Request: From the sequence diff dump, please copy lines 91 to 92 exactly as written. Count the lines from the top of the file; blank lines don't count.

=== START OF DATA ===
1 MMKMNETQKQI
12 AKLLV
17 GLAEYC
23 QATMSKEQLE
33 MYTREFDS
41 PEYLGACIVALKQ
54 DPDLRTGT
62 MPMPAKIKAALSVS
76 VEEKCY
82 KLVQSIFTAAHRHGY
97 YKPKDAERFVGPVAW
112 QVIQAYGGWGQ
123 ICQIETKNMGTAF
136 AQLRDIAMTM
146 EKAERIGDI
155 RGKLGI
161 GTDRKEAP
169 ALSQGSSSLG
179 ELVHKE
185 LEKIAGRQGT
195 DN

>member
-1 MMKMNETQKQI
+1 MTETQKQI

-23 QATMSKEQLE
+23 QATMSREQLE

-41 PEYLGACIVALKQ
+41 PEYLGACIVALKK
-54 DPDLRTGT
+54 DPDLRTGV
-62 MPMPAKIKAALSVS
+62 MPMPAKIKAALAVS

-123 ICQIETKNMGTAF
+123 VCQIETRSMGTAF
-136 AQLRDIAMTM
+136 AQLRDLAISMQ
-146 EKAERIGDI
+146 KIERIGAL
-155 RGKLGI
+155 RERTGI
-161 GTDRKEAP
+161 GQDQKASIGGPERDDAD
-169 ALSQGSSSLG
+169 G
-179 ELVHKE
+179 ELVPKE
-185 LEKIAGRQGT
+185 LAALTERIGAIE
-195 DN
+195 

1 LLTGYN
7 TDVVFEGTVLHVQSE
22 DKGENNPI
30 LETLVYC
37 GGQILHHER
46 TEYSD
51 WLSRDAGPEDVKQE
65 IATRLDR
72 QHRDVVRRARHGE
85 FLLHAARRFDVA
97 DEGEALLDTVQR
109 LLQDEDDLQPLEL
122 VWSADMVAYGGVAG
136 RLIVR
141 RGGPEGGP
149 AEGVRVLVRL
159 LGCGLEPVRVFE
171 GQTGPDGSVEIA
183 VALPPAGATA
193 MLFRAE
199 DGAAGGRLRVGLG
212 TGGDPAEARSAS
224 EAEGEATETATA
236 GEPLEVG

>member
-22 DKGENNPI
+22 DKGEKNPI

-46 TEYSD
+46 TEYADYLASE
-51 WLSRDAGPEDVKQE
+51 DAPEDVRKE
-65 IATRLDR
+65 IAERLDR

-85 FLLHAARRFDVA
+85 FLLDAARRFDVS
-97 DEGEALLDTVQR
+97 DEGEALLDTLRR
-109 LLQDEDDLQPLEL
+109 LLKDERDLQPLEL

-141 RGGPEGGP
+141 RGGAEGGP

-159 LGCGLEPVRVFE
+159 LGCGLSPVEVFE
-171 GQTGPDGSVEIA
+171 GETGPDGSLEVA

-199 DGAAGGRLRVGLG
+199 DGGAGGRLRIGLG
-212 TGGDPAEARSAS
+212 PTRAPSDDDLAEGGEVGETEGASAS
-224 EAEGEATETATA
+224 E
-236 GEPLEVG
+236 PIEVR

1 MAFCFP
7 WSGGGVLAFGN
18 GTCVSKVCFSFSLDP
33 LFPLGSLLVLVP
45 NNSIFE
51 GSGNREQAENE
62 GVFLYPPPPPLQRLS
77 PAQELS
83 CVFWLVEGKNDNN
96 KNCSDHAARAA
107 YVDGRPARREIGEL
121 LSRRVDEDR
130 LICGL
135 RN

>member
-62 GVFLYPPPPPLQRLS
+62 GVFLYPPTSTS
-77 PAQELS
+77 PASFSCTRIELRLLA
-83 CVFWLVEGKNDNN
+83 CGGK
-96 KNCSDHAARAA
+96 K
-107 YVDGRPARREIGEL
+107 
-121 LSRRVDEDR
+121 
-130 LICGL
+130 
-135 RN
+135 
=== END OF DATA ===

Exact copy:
+141 RGGAEGGP

-159 LGCGLEPVRVFE